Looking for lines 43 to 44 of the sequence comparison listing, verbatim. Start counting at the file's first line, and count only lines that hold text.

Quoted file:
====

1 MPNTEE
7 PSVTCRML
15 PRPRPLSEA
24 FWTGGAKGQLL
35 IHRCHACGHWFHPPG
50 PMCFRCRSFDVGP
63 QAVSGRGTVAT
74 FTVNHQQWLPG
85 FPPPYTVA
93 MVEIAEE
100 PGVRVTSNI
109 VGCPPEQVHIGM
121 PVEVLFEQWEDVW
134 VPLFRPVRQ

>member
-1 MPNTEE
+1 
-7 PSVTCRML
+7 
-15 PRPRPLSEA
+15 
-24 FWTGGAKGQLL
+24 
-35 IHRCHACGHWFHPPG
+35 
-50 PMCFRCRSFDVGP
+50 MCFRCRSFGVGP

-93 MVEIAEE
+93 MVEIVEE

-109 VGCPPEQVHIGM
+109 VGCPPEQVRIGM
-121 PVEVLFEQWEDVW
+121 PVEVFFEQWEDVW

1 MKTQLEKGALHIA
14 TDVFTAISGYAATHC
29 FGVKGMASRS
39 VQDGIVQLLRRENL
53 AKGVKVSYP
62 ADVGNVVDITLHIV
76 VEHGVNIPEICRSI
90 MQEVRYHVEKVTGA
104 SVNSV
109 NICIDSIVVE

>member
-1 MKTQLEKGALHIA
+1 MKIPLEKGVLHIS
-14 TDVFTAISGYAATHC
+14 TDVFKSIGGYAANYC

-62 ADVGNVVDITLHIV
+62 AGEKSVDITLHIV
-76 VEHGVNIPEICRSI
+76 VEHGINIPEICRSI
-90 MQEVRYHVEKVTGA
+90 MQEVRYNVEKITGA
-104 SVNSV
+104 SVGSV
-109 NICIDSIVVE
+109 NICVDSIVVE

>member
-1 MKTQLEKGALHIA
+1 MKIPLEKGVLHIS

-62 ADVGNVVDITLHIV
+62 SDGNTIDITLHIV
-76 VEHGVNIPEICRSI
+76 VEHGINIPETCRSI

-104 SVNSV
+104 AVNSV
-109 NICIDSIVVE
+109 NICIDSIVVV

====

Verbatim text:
109 NICIDSIVVE

>member